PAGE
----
thought - feeling - action

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What comes first; actions, thoughts or feelings? Most people believe that feelings drive thoughts and then actions.

FEELINGS → THOUGHTS → ACTIONS

It seems that way because feelings are intense, and likely the first thing we are aware of. In fact, thoughts are what drive our feelings.

THOUGHTS → FEELINGS → ACTIONS

Thoughts happen in a split second, so we are not generally consciously aware of them. Learning to catch those thoughts before they develop into feelings is a challenging but vital tool for helping us control our feelings, rather than letting our feelings control us. It takes a lot of practice and persistence, but over time, it is possible to develop a strong awareness of, and to start to filter out a lot of the unhelpful negative self talk.

Imagine having both a self doubt monster and a personal coach on your shoulders, whispering into your ears. As we already know, we are hardwired to pay more attention to the negative thoughts. Below are a couple of situations that could easily produce negative thoughts and feelings in tweens…

“I volunteer an answer in class that I think is really clever but it is wrong and people laugh.”

OR

“I ask to go out with me, and they say no. I hear giggles from their friend.”

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THOUGHT

“I’m an idiot and I wish I had just kept my mouth shut”

FEELING

  • embarrassed, dumb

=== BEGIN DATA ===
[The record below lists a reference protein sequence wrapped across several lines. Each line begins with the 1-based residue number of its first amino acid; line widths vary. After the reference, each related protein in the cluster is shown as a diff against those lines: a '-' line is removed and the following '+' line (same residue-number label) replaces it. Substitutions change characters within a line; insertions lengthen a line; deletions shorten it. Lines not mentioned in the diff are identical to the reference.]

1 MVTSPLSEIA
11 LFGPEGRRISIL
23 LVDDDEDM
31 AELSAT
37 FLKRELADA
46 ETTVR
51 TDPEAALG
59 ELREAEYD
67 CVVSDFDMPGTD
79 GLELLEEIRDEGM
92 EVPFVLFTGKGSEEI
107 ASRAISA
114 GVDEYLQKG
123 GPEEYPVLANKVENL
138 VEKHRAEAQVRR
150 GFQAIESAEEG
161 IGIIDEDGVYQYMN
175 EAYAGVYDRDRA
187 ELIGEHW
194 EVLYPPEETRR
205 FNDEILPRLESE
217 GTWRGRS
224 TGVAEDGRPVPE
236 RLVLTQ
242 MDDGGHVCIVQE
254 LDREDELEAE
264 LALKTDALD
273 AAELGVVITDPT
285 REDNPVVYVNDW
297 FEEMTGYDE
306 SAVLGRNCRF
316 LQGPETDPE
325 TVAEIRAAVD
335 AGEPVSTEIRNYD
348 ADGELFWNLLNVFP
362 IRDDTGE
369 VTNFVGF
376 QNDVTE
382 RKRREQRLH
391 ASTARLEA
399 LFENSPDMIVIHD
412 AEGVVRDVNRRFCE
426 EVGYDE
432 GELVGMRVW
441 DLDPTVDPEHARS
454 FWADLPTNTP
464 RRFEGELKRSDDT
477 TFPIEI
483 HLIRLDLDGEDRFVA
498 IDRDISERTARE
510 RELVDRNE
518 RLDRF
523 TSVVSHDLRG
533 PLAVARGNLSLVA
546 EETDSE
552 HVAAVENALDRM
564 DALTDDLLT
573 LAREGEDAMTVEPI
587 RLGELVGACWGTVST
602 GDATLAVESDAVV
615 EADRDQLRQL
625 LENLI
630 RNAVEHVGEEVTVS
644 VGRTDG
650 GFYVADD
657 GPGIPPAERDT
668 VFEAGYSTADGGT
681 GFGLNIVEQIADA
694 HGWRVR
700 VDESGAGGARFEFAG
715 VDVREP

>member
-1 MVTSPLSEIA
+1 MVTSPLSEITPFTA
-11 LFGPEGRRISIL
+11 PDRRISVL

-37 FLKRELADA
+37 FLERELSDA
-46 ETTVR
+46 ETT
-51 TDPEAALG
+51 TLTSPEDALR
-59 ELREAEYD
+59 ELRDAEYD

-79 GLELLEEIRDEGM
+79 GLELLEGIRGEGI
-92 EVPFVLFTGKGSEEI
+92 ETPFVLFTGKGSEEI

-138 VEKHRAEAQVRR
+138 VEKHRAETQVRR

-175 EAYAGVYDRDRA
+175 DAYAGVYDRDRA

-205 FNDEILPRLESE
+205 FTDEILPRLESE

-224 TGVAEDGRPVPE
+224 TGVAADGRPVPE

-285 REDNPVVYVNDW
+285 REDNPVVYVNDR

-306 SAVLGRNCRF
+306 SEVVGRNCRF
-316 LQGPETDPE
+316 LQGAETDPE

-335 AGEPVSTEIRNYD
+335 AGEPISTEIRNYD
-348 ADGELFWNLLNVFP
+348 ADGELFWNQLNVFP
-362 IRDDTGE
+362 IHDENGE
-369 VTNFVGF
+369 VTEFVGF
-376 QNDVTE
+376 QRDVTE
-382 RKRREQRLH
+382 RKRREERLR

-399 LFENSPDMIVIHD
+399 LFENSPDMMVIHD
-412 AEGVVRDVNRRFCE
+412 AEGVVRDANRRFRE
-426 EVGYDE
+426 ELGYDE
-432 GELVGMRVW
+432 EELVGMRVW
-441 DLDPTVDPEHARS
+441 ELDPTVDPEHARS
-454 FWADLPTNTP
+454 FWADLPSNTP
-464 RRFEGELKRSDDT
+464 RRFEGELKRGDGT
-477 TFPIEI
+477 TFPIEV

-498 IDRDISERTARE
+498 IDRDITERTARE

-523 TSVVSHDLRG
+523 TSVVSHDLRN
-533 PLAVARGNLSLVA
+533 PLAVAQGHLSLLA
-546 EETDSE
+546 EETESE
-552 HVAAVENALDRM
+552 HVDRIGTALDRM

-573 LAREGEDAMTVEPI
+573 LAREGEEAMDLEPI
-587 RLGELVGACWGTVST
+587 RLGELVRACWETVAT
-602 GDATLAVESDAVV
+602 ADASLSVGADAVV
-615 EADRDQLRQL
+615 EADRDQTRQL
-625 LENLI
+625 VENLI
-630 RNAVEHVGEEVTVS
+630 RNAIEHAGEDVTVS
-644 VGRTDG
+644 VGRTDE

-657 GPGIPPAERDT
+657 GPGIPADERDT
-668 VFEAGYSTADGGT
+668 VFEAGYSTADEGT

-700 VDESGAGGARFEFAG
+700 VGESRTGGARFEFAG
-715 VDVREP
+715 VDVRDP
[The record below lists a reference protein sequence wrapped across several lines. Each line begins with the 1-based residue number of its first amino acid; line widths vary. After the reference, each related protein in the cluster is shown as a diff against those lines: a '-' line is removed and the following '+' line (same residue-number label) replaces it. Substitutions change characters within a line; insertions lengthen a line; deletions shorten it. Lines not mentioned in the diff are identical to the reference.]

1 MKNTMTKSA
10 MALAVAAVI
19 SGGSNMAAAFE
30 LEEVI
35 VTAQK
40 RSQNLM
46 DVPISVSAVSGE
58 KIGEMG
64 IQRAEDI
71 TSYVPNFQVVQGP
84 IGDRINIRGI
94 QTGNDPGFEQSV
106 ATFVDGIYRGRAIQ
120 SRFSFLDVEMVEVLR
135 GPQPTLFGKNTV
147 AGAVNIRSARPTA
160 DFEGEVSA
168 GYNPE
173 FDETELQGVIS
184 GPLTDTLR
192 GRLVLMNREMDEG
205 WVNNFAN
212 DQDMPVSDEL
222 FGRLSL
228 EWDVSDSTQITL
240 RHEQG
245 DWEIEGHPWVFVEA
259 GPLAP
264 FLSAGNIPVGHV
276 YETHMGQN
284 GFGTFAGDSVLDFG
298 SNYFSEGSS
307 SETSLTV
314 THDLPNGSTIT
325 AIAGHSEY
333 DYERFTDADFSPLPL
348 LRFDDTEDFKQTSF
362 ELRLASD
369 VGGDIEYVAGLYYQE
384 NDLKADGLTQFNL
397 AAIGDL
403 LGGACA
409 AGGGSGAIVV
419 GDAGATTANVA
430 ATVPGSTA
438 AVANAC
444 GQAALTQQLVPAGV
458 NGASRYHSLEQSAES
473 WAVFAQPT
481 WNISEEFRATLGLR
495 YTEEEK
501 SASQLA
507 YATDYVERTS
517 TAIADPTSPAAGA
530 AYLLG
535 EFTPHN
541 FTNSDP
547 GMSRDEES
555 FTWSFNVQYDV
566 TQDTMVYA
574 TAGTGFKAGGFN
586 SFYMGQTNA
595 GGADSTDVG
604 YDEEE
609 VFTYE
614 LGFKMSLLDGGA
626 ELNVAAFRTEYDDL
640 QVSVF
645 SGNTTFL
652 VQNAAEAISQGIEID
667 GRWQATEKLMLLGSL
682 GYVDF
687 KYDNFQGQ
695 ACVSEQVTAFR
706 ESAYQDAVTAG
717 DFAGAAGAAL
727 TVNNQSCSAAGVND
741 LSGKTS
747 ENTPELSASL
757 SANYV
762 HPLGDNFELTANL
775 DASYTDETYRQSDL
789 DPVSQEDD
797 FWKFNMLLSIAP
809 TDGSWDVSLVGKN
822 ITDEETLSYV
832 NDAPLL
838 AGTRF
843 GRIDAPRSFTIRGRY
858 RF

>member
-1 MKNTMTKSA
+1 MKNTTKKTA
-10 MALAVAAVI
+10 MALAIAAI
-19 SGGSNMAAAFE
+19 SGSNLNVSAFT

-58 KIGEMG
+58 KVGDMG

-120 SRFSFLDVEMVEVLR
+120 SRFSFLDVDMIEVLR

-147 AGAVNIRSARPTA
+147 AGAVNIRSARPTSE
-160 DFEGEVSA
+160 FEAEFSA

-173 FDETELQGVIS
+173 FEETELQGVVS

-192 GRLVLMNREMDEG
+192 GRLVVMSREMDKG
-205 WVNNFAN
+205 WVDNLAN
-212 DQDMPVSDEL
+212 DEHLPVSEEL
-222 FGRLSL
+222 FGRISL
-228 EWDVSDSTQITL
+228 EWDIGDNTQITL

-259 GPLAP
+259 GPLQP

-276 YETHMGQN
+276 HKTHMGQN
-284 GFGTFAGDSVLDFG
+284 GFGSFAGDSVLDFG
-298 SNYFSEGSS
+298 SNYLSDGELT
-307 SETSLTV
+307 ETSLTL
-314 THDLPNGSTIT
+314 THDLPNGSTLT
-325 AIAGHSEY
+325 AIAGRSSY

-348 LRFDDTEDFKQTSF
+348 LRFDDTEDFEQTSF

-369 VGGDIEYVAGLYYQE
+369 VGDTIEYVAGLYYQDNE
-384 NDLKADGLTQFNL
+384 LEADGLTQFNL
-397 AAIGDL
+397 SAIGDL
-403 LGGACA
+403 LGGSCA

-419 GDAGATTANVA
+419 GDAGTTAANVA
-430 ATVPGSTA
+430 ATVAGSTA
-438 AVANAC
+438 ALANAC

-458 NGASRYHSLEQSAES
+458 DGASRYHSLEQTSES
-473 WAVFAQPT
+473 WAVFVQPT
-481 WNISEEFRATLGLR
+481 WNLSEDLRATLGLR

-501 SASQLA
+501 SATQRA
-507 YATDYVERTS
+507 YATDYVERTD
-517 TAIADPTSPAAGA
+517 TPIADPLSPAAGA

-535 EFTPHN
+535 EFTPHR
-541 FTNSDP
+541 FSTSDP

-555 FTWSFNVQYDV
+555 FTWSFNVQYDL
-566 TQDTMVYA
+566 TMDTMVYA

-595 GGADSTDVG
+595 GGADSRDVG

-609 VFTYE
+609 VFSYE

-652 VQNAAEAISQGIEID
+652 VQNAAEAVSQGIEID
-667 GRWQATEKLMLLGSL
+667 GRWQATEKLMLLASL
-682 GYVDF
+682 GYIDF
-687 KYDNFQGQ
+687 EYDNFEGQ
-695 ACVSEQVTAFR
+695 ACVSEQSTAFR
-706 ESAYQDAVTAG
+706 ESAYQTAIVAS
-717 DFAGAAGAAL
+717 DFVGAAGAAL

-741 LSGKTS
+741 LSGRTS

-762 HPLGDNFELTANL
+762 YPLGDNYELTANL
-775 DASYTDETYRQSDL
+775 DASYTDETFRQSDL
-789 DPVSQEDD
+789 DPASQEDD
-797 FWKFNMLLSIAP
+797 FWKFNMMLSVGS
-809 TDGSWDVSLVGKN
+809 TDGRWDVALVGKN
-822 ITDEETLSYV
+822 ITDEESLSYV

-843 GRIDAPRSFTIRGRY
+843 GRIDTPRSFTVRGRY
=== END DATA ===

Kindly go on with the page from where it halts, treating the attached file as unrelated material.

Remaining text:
ACTION

  • disengagement, not willing to take that risk again

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Catching self talk is really hard at first, because it happens so quickly. It is usually easier to begin by thinking about the last time you had a strong emotion (positive or negative) and ‘walk it back;

What did I say to myself that led to that feeling? What else could I have said to myself that might have altered that feeling?

Try playing out the above scenario with a more optimistic thought; Think of this as the inner coach on your shoulder cheering you on.

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THOUGHT

“OK that didn’t work out the way I hoped, but it isn’t that big a deal. People giggling doesn’t mean they are laughing at me. Nothing ventured nothing gained. I am stronger than this and THIS happens to everyone sometimes.”

FEELING

  • hopeful, determined, resolute

ACTION

  • willing to try again

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  • Regularly ask kids to think/write down the last strong emotion they remember.
    • Ask them to see if they remember what led to the feeling (exterior trigger).
    • Ask them to remember what they said to themselves in response to that trigger.
    • If they could go back, what are more optimistic thoughts that may have reduced the negative feeling.
    • IMPORTANT QUESTIONS to help kids shift the negative self talk:
      • Is my response logical/rational?
      • Am I exaggerating the importance of the situation?
      • Is this a last chance, or a one of many opportunities?

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